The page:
Sammamish starts cable franchise negotiations from tough place
March 6, 2014
By Ari Cetron
New: March 6, 1:14 p.m.
Patricia Waltner was fed up. Over the course of a month, she’d just had pieces of equipment break, the replacements break and a series of other customer service problems with Comcast, the only cable provider in Sammamish. She called around and found out that she had no other options – other companies simply don’t serve the plateau.
“All I want is a choice,” she said. “There’s got to be better service out there somewhere.”
The Sammamish City Council is beginning to review the cable franchise agreement it has with Comcast, but whether or not that will lead to more choices is an open-ended question.
The issue came up at the council’s retreat, said Mayor Tom Vance. He said the council is mostly concerned with ensuring that cable providers provide the service people want.
“Our goal is to make sure we are giving our citizens and businesses whatever they need,” he said.
In general, cable companies cut deals with places where they operate so the company can use publicly-owned property. The companies need to get wires to homes, and the most efficient way to do that is by using public rights of way. The most commonly understood examples of rights-of-way are city-owned strips of land that run along the edges of roads, or telephone poles.
Cable companies pay the cities where they operate for the right to use some of the space, and often offer other amenities.
In Sammamish, there’s an annual payment (see sidebar) and the city gets the use of channel 21.
Those sorts of deals are fairly typical, said Steve Kipp, vice president of communications for the Washington region of Comcast. Not all localities want or can use a cable channel, he said, so it’s not a standard part of agreements. Payments can vary depending on the location, but often are 5 percent of the gross revenues made by the company in each jurisdiction.
The contract with Sammamish also contains a clause which states that if the city wants to allow another cable provider access to the rights of way, they have to get the same deal Comcast does.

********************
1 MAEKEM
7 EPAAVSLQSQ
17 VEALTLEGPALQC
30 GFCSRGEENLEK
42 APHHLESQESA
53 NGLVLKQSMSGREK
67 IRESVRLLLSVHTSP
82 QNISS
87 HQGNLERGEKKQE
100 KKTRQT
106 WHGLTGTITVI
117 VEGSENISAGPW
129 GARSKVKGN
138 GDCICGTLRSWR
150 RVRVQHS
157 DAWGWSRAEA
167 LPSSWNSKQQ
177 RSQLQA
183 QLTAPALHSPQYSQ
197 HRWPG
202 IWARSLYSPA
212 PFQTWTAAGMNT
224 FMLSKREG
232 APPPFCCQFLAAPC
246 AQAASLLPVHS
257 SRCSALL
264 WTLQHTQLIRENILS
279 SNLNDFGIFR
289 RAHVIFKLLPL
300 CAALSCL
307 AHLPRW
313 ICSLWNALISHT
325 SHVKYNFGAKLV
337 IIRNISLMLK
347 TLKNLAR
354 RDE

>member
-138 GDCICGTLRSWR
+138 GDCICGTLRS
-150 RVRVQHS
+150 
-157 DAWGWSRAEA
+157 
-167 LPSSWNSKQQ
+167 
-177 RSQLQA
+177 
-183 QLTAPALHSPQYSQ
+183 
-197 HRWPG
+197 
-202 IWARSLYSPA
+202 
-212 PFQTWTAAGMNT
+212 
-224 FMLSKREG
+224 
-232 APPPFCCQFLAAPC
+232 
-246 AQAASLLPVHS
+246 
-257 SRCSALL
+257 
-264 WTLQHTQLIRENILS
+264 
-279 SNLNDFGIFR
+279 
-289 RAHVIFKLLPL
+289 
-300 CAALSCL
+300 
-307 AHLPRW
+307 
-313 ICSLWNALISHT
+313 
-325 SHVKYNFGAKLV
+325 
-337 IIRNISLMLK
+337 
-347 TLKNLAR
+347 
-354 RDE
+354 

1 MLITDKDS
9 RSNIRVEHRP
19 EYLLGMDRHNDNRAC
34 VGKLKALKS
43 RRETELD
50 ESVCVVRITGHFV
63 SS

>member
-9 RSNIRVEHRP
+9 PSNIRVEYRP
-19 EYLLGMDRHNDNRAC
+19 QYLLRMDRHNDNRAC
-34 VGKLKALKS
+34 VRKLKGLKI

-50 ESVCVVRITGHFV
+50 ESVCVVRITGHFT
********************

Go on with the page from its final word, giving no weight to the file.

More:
“If another company comes in and tries to serve Sammamish, it’s a level playing field,” Kipp said.
He declined to say if such clauses are typical. He further noted that since Sammamish’s franchise agreement is under negotiation, he could not comment on specifics of the deal.
Kipp stressed that there is nothing in the current franchise agreement which would prohibit another company from coming into Sammamish.
Nor could there be – the federal government has prohibited exclusive franchise agreements since 1992.
“The agreement, like all agreements, is non-exclusive,” Kipp said.
Although agreements are non-exclusive, industry analysts explain that nationwide, having more than one cable company in an area is relatively rare. Companies have to put in a lot of upfront costs to put in the new lines, and there’s no guarantee of how many customers they’d be able to poach from the already-entrenched company.
Sammamish has not had a new cable provider approach the city about providing service in recent memory, said Kamuron Gurol, development director for Sammamish. Gurol is also heading the city’s effort at developing its new agreement.
In the past, Sammamish banded together with a group of other localities to develop a single larger agreement.
Gurol said Sammamish is beginning to reach out to those other cities again.
While other companies can come in, it would be extremely difficult to kick Comcast out. Under federal law, once a company has been granted a franchise agreement, a local government can’t make it leave unless it fails in one of four areas.
Generally, the cable provider would either have to violate the terms of the current agreement, provide inadequate service, or stop providing service before any local government could remove them.
Kipp said that Comcast has more than 150 franchise agreements in Washington. Almost all are renewed in informal discussions, he said.
Cable companies typically favor “informal” renewals, according to Brian Grogan, a telecommunications lawyer based in Minnesota. For one, the companies have staff working on renewals all the time, while government officials only see them once every 10-15 years. As a result, cable companies typically have an advantage when it comes to negotiations.
“Second, cable operators recognize that a franchising authority has no ability to deny franchise renewal under the informal negotiations,” Grogan wrote in a paper delivered to the National Association of Telecommunications Officers and Advisors in 2004. “Given that the city has no ability to deny renewal, cities have very little leverage to mandate aggressive franchise requirements under informal proceedings.”
Even given these constraints, Sammamish is hoping to forge an agreement with better terms, said Vance.
Kipp said that Comcast also hopes to come to an agreement. He said they appreciate the opportunity to serve Sammamish, and want to work with the city.
The Planning Commission is studying the issue now, said Vance, and will present its findings to the City Council within the next few weeks.
Comcast pays Sammamish an annual fee for the right to use city-owned rights of way. The amount has steadily increased in each of the past five years. From 2009 to 2013, the total increase has been about 26 percent.
In 2013, franchise fees were about 1.3 percent of the city’s total revenues, which totaled $46.5 million.
- 2009 $489,996
- 2010 $532,455
- 2011 $553,213
- 2012 $589,344
- 2013 $617,660
Source: Chris Gianini, deputy finance director, city of Sammamish